The Bill & Melinda Gates Foundation is offering up to $100,000 each to projects that test new ways of using AI to overcome everyday obstacles and solve seemingly intractable problems in low- and middle-income countries.
In a request for proposals, the Gates Foundation says it’s seeking “innovative and safe approaches to the use of the Large Language Model (ChatGPT-4, or other credible source with equivalent capability) to build an evidence base” in areas including health, gender equality, financial inclusion, agriculture, and education.
With a $3 million total budget, the new AI Grand Challenge is a small slice of the Gates Foundation’s $67 billion endowment. But it promises to fund dozens of grassroots AI projects, and the foundation calls it a first step.
“We are optimistic that this will lead to more investment from the Gates Foundation, [Grand Challenge] partners, and other funders to ensure that this potentially transformative technology improves the lives and conditions of the most vulnerable communities around the world,” the foundation says in its request for proposals (RFP).
Among other criteria, the RFP says the foundation is looking for proposals led by investigators in low- and middle income countries.
The turnaround is tight: applications are due at 11:30 a.m. Pacific, June 5. Grants will be awarded in July, and grantees would have three months from that point to complete their projects.
The foundation hopes to bring the project leaders together at the Grand Challenge Annual Meeting in Dakar, Oct 8-11.
Potential applications of large language models and generative AI could include advanced analysis of crop yields and nutrient deficiencies in rural agriculture, early and rapid diagnosis of disease, or ways of streamlining documentation to relieve the administrative burden on healthcare workers, among many other possibilities, said Zameer Brey, the Gates Foundation’s head of technology diffusion, in an interview.
The foundation launched its Grand Challenges in 2003, seeking to solve problems in global health and development. The approach has resulted in more than 3,600 grants in 118 countries, through the foundation and its partners.
“Having worked with many folks in these countries previously, there’s a lot of creativity, there’s a lot of energy, there’s a lot of great ideas, and sometimes providing some some level of funding gets them to surface these ideas, test them, and build out the evidence base,” Brey said.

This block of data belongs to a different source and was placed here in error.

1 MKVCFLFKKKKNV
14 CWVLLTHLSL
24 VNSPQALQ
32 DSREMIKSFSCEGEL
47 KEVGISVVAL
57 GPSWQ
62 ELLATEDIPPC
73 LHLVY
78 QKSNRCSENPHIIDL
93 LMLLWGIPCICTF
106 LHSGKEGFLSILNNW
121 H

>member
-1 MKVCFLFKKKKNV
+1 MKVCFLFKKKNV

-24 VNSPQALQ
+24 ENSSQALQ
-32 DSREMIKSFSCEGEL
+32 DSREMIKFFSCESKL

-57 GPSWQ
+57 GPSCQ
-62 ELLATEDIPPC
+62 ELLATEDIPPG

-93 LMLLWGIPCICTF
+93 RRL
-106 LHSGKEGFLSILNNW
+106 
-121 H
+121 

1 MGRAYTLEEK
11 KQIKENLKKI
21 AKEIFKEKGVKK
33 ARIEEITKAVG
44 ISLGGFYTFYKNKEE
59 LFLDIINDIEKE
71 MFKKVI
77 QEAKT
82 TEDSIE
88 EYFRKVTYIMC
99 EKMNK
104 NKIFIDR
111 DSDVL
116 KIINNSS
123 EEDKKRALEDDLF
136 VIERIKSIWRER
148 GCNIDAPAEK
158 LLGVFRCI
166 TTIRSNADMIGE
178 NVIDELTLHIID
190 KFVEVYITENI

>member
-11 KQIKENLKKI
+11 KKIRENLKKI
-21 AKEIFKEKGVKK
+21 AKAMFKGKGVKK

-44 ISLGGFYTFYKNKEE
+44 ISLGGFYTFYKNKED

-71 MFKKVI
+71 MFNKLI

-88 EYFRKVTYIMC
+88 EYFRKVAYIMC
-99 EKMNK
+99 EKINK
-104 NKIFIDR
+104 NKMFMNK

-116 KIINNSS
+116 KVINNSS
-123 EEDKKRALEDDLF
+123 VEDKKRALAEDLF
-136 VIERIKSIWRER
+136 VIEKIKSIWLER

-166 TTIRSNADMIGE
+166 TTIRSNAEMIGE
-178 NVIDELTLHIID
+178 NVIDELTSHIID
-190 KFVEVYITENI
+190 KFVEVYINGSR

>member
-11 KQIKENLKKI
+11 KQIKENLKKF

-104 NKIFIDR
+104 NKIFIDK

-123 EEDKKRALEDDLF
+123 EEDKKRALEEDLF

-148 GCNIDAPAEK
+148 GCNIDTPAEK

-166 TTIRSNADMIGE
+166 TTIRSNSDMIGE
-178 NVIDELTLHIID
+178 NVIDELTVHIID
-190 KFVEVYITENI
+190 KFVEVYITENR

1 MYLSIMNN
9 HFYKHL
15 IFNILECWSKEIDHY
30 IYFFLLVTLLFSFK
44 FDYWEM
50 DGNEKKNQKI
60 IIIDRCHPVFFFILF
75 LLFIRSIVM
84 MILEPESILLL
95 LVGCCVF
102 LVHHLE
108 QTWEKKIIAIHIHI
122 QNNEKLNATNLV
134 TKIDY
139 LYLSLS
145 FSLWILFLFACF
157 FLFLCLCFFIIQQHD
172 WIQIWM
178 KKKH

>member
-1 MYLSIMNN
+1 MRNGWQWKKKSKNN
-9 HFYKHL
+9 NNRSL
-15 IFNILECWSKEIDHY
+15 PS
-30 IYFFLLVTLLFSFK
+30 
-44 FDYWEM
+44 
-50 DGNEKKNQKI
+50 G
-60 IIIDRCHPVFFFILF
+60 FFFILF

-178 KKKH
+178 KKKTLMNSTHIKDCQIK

Grand Challenge organizations in Brazil and South Africa are among those that have expressed interest in partnering with the foundation on AI and large language models.
In an essay released in conjunction with the AI Grand Challenge RFP, Gates Foundation CEO Mark Suzman cited “a widening gap between countries and communities on nearly all metrics of global development” in health equity and poverty reduction after years of progress.
Suzman cited the potential risks and benefits of AI, saying that the technology brings “the potential to fundamentally alter the way people communicate, work, learn, and improve their well-being.”
At the same time, he added, “Earlier advances in technology have delivered uneven benefits in many parts of the world for a variety of reasons, but lack of access to innovation is the primary reason people in low-resource settings often do not see benefits in a timely, fair, and consistent fashion.”
He wrote that it’s “vital to approach the potential uses of AI with care and caution, particularly from the perspective of populations who have historically been left behind in realizing the benefits of innovations.”
Suzman outlined a series of “first principles” that the foundation will follow and adapt as it expands its work in artificial intelligence. They focus on adhering to the foundation’s core values, promoting co-design and inclusivity, proceeding responsibly, addressing privacy and security, building for equitable access, and ensuring transparency.
Broader risks include the potential misuse of AI to spread misinformation.
“In the realm of health and development, where accurate and reliable information is essential, the consequences of misinformation can be particularly damaging,” he wrote. “Intentional design and collaboration with those who stand to benefit are critical to innovation having the desired impact, which we measure in lives saved and opportunities provided for people to achieve their full potential.”